At 16th and Denny in Capitol Hill, a building stands out from its surroundings: an elaborately-designed church with multi-story stained glass windows. Once upon a time, this building was home to the First Church of Christ, Scientist—their name is still emblazoned across the door. The Beaux Arts building featuring a soaring atrium, columns, and stained glass, was built for the congregation in 1906.
In the mid-2000s, the church sold the property and moved to South Lake Union, and the historic church was converted into 12 townhouses called the Sanctuary, all surrounding the central atrium and stained glass skylight. While that involved some modern additions—open staircases, lofts, glass panels—most of the design was in service of the original building.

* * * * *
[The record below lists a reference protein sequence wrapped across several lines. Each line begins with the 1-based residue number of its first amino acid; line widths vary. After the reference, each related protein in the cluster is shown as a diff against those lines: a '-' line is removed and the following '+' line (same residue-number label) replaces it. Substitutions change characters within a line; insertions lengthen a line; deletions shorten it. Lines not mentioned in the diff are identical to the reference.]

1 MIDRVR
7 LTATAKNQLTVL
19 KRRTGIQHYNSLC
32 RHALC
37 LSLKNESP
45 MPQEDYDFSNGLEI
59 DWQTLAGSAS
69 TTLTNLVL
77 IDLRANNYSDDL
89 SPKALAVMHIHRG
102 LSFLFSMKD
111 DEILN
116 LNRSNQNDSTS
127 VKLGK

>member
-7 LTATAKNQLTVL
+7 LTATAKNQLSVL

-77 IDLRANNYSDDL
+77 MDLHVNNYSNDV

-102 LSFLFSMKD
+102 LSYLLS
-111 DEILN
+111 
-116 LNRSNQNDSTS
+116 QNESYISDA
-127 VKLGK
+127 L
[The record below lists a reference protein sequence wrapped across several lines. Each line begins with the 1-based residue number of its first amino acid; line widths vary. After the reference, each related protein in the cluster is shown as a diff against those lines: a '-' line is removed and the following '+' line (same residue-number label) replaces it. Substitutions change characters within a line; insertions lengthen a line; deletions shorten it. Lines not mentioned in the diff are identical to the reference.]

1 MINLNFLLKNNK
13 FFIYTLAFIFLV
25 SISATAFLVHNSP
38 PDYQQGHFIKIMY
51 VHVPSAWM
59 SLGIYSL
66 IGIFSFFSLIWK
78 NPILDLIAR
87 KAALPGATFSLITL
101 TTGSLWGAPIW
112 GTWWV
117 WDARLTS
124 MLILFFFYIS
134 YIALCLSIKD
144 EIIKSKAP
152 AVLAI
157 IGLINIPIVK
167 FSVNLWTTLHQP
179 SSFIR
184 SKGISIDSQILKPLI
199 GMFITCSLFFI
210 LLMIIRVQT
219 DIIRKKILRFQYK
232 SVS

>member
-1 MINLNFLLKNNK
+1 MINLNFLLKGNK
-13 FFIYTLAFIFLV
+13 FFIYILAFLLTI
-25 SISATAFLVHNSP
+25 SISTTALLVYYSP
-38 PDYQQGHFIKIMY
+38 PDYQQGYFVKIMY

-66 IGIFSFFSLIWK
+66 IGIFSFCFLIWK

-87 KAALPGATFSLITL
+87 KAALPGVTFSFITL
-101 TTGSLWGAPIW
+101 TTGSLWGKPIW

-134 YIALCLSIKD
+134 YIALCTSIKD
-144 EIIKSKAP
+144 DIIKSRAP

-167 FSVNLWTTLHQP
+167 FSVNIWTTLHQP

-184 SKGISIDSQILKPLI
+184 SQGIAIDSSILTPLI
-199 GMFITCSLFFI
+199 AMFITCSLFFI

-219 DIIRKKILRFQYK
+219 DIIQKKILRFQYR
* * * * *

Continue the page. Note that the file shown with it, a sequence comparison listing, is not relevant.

Townhouse number five, a two-bedroom, draws in many original features of the building. But the centerpiece is probably what’s now a formal dining space, where one of the church’s original stained glass windows stretches toward the top of a 35-foot ceiling. It gives “cathedral ceiling” a new meaning.
Two inner panels of the window slide out for a clearer view of the outside.
A kitchen is tucked under a loft.
Above, a sitting area opens to the central atrium, and maintains a view of the building’s center window through a skylight. On the other side, it still draws in the stained glass from the room below.
The whole central area of the home is topped by another skylight, visually lowered by a starburst of exposed beams.
Below, one bedroom loses that window view—but gains its own set of stained glass windows lining one wall.
On the lower level, a features both a fireplace and a wet bar for whatever makes you feel cozy.
A library doubles as a guestroom—and gains another view of the central atrium’s skylight.